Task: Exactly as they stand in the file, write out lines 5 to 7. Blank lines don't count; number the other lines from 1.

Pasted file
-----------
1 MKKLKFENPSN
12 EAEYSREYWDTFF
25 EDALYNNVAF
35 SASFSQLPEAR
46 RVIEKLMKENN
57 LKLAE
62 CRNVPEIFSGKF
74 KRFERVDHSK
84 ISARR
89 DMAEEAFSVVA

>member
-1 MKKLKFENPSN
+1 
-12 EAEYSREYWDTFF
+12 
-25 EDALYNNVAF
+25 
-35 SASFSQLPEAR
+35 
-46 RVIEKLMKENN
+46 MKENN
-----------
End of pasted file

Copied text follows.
46 RVIEKLMKENN
57 LKLAE
62 CRNVPEIFSGKF